German Bavarian Broadcasting, Bayerischer Rundfunk (BR), has a report on wind energy in the southeastern state that is famous for its Oktoberfest, dirndls and lederhosen. It appears the brakes have been effectively applied to the scenery pollution industry.
Eyesores no longer welcome in Germany. Photo: wind park in Lower Saxony, for illustration only,
Bavaria is also home to some of the country’s most idyllic landscapes. But unfortunately Germany’s “Greens” have been pushing hard to industrialize this precious natural treasure – all with the aim of saving the planet. They have proposed the construction of dozens of wind parks of 200-meter tall turbines across the country side.
In the early days wind turbines were viewed as sort of a novelty and many communities even lobbied to get them. However, as wind parks sprouted across the country, people woke up to the natural destruction and overall inefficiency the wind energy has wreaked. Today, the BR report tells us that the tipping point has been reached: wind parks are no longer welcome; They’re too ugly, noisy, inefficient and only a very few profit from them at the expense of the many.
The BR report features one Bavarian village, Obbach, where a wind park with five 200-meter tall turbines was installed just 800 hundred meters away. Unfortunately for the village the park had been approved before Germany’s 10-H rule was enacted, and so construction went ahead much to the dissatisfaction of the village residents. The 10-H rule stipulates that no turbine may be closer to a living area than 10 times its height. Had the rule been enacted sooner, it would not have been possible to put up the park and the Obbach’s residents would have been spared the eyesore and noise.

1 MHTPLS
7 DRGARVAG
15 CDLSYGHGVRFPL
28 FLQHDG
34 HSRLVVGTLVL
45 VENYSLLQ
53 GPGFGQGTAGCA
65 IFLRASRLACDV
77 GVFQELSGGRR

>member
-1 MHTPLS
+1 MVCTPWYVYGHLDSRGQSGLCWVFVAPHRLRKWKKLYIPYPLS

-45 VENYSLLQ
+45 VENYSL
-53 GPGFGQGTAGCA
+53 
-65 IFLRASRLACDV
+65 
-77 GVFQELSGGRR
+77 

Resident Andrea Lettowsky tells BR:
For me I keep thinking about how this used to be a beautiful landscape with open fields, and now it’s an industrial zone.”
That’s pretty much the sentiment that has spread across Germany, and with the 10-H rule Bavaria is leading the way in the country’s growing resistance to landscape spoilage by inefficient wind power. Already over 300 citizens initiatives have formed to resist the construction of new parks across the country. Moreover, recent reports tell us the German government is poised to scale back on renewable energies, aiming to cap it at 40 – 45% of total energy supply by 2025, according to the Berliner Zeitung.
The BR reports that although it is too late for Obbach, the new 10H rule is welcome and now gives communities the power to stop wind park projects that are aggressively pushed by deep-pocketed outside investors. Though it’s regrettable the park could not be stopped, Lettowsky is optimistic that other projects will be stopped elsewhere. The BR report concludes:
The fact is that the 10-H rule and the resistance from the citizens have pretty much put the brakes on further wind park construction in Bavaria.”
Indeed, thanks to forward looking states like Bavaria, the renewable energy tide is changing for the better.